Beside the core assumptions (CA) the model also typically has a set of auxiliary assumptions (AA) spatio-temporally specifying the kind of social interaction between ‘rational actors’ that take place in the model. These assumptions can be seen as giving answers to questions such as

AA1 who are the actors and where and when do they act

AA2 which specific goals do they have

AA3 what are their interests

AA4 what kind of expectations do they have

AA5 what are their feasible actions

AA6 what kind of agreements (contracts) can they enter into

AA7 how much and what kind of information do they possess

AA8 how do the actions of the different individuals/agents interact with each other.

So, the ur-model of all economic models basically consist of a general specification of what (axiomatically) constitutes optimizing rational agents and a more specific description of the kind of situations in which these rational actors act (making AA serve as a kind of specification/restriction of the intended domain of application for CA and its deductively derived theorems). The list of assumptions can never be complete, since there will always unspecified background assumptions and some (often) silent omissions (like closure, transaction costs, etc., regularly based on some negligibility and applicability considerations). The hope, however, is that the ‘thin’ list of assumptions shall be sufficient to explain and predict ‘thick’ phenomena in the real, complex, world.

But in Rodrik’s model depiction we are essentially given the following structure,

A1, A2, … An
———————-
Theorem,

where a set of undifferentiated assumptions are used to infer a theorem.

This is, however, to vague and imprecise to be helpful, and does not give a true picture of the usual mainstream modeling strategy, where — as I’ve argued in a previous post — there’s a differentiation between a set of law-like hypotheses (CA) and a set of auxiliary assumptions (AA), giving the more adequate structure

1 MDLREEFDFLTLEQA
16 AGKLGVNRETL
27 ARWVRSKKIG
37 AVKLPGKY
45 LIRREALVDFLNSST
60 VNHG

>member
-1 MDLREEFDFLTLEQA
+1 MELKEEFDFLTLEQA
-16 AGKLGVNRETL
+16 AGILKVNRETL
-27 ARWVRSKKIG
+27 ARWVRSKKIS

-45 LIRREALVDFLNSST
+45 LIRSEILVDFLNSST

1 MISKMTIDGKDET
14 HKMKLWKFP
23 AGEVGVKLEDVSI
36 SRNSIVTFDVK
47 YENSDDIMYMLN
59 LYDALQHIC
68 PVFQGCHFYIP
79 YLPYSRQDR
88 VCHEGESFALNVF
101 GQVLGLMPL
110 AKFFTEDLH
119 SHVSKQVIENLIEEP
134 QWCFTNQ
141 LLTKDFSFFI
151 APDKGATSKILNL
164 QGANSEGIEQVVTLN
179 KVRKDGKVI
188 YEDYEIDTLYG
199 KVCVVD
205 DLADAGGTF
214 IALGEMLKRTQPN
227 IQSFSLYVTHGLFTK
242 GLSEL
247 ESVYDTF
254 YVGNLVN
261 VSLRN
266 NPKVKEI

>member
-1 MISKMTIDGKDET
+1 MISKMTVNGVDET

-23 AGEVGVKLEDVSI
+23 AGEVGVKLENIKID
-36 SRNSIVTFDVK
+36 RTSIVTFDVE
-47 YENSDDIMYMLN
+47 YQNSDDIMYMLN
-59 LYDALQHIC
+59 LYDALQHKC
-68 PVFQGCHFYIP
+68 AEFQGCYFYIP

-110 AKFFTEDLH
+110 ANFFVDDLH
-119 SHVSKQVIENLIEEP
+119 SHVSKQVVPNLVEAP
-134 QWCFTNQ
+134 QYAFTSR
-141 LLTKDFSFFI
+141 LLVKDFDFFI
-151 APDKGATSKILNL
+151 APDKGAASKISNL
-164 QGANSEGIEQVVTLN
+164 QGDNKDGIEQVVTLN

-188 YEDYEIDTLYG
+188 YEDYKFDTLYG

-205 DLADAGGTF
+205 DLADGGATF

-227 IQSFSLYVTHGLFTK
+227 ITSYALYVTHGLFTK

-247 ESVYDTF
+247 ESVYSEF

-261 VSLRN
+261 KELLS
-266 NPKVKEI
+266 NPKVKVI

CA1, CA2, … CAn & AA1, AA2, … AAn
———————————————–
Theorem

or,

CA1, CA2, … CAn
———————-
(AA1, AA2, … AAn) → Theorem,

more clearly underlining the function of AA as a set of (empirical, spatio-temporal) restrictions on the applicability of the deduced theorems.

This underlines the fact that specification of AA restricts the range of applicability of the deduced theorem. In the extreme cases we get

CA1, CA2, … CAn
———————
Theorem,

where the deduced theorems are analytical entities with universal and totally unrestricted applicability, or

AA1, AA2, … AAn
———————-
Theorem,

where the deduced theorem is transformed into an untestable tautological thought-experiment without any empirical commitment whatsoever beyond telling a coherent fictitious as-if story.

Not clearly differentiating between CA and AA means that Rodrik can’t make this all-important interpretative distinction, and so opens up for unwarrantedly ‘saving’ or ‘immunizing’ models from almost any kind of critique by simple equivocation between interpreting models as empirically empty and purely deductive-axiomatic analytical systems, or, respectively, as models with explicit empirical aspirations. Flexibility is usually something people deem positive, but in this methodological context it’s more troublesome than a sign of real strength. Models that are compatible with everything, or come with unspecified domains of application, are worthless from a scientific point of view.

So — if you want to ‘save’ economics you certainly have to come up with something more substantive and informative than telling people to work with simple models built on unrealistic assumptions.

  1. Rob Reno
    January 13, 2018 at 3:04 pm

    I find Marques idea cogent that first comes common sense (BK) and then models that accord with what is plausible with what we experientially know about reality. Hope I’m reading him correctly 😄

  2. January 14, 2018 at 2:26 pm